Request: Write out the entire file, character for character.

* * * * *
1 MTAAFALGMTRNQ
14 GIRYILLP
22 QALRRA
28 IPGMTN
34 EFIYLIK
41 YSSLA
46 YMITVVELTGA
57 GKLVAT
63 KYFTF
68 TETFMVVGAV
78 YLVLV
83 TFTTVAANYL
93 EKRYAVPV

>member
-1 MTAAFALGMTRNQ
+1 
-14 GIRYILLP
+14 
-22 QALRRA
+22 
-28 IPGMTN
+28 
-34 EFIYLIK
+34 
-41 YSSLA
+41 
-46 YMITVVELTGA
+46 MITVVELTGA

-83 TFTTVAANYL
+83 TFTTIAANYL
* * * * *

1 MTAAFALGMTRNQ
14 GIRYILLP
22 QALRRA
28 IPGMTN
34 EFIYLIK
41 YSSLA
46 YMITVVELTGA
57 GKLVAT
63 KYFTF
68 TETFMVVGAV
78 YLVLV
83 TFTTVAANYL
93 EKRYAVPV

>member
-1 MTAAFALGMTRNQ
+1 
-14 GIRYILLP
+14 
-22 QALRRA
+22 
-28 IPGMTN
+28 
-34 EFIYLIK
+34 
-41 YSSLA
+41 
-46 YMITVVELTGA
+46 MITVVELTGA

-83 TFTTVAANYL
+83 TFTTIAANYL